WASHINGTON, D.C., June 30, 2023—In a 6-3 decision the United States Supreme Court today ruled that President Joe Biden’s executive order to forgive hundreds of billions of dollars in federal student loan debt is an overreach of the Executive Branch of government.
“The Secretary asserts that the HEROES Act grants him the authority to cancel $430 billion of student loan principal. It does not.,” Chief Justice John Roberts wrote for the majority. “We hold today that the Act allows the Secretary to ‘waive or modify’ existing statutory or regulatory provisions applicable to financial assistance programs under the Education Act, not to rewrite that statute from the ground up.”
“The Secretary’s plan canceled roughly $430 billion of federal student loan balances, completely erasing the debts of 20 million borrowers and lowering the median amount owed by the other 23 million from $29,400 to $13,600,” Chief Justice Roberts wrote. “Six States sued, arguing that the HEROES Act does not authorize the loan cancellation plan. We agree.”
Chief Justice John Roberts was joined by Justices Clarence Thomas, Samuel Alito, Neil Gorsuch, Brett Kavanaugh and Amy Coney Barrett who voted in the majority. The dissenting Justices were Sonia Sotomayor and Ketanji Brown Jackson with Elena Kagan filing the dissenting opinion.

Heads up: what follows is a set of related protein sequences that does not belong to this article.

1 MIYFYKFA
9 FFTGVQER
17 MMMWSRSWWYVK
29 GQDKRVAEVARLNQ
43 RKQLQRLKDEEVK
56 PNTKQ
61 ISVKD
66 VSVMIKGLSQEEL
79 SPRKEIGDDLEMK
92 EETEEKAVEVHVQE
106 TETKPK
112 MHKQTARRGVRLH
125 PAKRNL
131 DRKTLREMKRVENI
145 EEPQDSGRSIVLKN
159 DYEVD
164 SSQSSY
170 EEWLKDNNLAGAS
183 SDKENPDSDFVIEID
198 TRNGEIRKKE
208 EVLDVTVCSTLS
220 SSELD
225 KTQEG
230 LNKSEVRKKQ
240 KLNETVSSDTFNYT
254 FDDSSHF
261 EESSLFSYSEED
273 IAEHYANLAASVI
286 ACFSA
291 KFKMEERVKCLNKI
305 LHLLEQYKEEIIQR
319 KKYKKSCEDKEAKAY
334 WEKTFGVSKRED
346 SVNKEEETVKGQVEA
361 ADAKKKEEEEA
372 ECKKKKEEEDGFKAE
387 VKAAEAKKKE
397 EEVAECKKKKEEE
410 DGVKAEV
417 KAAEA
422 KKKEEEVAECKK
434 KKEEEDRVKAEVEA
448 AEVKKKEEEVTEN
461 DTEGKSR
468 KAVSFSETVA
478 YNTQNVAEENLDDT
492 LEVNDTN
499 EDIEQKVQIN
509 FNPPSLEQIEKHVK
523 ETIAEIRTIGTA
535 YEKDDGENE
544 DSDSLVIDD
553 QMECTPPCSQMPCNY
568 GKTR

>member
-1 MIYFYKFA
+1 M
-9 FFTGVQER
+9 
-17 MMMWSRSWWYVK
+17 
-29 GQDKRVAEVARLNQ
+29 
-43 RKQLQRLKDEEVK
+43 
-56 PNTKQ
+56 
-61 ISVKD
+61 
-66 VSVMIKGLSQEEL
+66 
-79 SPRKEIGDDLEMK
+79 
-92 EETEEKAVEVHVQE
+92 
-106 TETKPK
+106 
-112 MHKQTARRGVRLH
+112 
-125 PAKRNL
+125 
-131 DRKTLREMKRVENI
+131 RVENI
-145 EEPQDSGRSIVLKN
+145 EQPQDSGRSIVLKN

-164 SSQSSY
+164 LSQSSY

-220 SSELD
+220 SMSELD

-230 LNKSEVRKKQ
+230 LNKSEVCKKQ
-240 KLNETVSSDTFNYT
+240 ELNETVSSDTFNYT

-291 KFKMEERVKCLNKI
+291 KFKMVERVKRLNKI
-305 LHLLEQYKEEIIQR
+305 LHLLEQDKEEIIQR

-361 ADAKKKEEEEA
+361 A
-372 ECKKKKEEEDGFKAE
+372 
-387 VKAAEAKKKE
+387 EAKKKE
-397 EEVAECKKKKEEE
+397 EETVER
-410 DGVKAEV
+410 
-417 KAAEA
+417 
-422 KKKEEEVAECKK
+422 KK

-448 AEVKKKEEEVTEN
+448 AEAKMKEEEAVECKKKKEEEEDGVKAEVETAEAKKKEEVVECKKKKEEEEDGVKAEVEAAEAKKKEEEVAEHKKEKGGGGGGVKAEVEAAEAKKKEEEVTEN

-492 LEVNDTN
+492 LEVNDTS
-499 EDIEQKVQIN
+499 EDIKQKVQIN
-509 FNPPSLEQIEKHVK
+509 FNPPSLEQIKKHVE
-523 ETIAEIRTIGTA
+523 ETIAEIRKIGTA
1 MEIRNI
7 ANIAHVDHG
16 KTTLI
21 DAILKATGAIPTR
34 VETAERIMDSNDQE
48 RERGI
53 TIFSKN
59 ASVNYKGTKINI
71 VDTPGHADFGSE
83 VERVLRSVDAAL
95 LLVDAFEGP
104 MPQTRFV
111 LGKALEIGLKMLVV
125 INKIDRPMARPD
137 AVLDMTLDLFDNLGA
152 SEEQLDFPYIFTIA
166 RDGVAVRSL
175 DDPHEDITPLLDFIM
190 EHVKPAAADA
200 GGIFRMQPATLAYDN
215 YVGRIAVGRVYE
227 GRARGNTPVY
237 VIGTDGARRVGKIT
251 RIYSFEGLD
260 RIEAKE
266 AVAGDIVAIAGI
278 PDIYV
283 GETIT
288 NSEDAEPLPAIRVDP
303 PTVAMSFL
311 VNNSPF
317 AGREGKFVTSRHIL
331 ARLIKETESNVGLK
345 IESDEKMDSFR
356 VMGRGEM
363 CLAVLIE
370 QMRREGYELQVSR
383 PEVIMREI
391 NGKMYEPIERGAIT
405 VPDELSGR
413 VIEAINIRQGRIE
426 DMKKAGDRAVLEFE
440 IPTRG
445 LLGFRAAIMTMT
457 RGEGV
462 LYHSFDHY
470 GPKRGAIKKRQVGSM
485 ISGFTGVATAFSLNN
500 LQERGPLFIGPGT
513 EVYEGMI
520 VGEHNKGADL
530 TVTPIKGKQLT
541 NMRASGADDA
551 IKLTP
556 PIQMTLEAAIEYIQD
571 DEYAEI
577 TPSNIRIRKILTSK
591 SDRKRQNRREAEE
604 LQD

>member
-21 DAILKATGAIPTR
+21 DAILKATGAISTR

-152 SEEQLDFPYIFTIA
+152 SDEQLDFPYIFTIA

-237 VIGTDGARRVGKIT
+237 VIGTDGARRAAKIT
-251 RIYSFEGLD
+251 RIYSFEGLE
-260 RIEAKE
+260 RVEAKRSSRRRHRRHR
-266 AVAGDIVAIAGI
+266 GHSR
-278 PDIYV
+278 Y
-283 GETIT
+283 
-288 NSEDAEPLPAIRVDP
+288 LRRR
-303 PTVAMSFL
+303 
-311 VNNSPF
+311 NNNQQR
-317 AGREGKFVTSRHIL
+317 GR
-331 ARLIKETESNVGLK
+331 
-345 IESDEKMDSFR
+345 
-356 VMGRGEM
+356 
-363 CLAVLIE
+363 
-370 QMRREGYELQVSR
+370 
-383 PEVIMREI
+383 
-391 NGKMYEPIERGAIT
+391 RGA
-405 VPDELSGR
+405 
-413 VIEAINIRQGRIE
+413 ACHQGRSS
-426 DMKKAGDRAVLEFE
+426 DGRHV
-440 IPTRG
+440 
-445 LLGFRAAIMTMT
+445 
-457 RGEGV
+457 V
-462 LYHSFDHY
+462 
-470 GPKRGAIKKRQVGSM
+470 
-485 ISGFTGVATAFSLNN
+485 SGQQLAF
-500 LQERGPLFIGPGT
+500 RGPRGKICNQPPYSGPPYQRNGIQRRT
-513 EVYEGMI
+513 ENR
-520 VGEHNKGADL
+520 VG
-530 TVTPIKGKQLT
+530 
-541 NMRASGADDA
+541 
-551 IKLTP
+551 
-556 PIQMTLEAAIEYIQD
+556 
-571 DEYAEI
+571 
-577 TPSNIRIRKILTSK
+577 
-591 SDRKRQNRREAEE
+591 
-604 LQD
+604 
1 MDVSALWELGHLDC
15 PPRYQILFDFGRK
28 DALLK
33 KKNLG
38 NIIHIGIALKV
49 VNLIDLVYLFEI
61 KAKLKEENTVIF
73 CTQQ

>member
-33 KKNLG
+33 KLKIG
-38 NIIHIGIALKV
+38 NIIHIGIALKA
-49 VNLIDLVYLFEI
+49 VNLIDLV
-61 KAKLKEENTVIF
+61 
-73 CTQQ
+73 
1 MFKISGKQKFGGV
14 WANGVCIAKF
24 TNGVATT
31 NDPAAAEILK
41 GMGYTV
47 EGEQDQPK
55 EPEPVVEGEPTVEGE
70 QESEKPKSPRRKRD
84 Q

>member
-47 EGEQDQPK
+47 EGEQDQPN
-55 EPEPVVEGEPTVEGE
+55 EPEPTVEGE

In August of last year, the Biden administration announced an executive order to cancel up to $20,000 in federal student-loan debt for those making less than $125,000 in income per year Under the HEROES Act.
This lawsuit was filed in a federal court in Missouri last month by state attorneys general from Arkansas, Kansas, Missouri, Nebraska and South Carolina, and legal representatives from Iowa.
Legal challenges for almost a year claimed that Congress and not the Biden administration only has the legal authority to broadly cancel student loan debt. A claim that was reiterated in July of 2021 by then-Speaker of the House Nancy Pelosi during a presser telling reporters that only an Act of Congress can forgive student loan debt.
“People think that the President of the United States has the power for debt forgiveness, he does not,” Speaker Pelosi said. “He can postpone, he can delay, but he does not have that power. That would have to be an Act of Congress.”
However, lawyers for the Biden Administration, now falsely, argued that Congress gave the secretary of education the power to discharge debt in a 2003 law known as the HEROES Act.
Roughly 26 million U.S. borrowers applied for relief after Biden announced the plan in August 2022, according to Reuters. Also, borrowers will be required to begin repaying their student loans starting September 1, 2023. There’s no chance of further payment pause extensions, due to a provision in the debt ceiling deal passed by Congress on June 2, 2023. The forbearance period originally began as an emergency pandemic measure in March of 2020 under President Donald J Trump.
This fight isn’t over. I’ll have more to announce when I address the nation this afternoon. https://t.co/wGBuwBySB7
— President Biden (@POTUS) June 30, 2023
“I will stop at nothing to find other ways to deliver relief to hard-working middle-class families,” Biden said in a statement.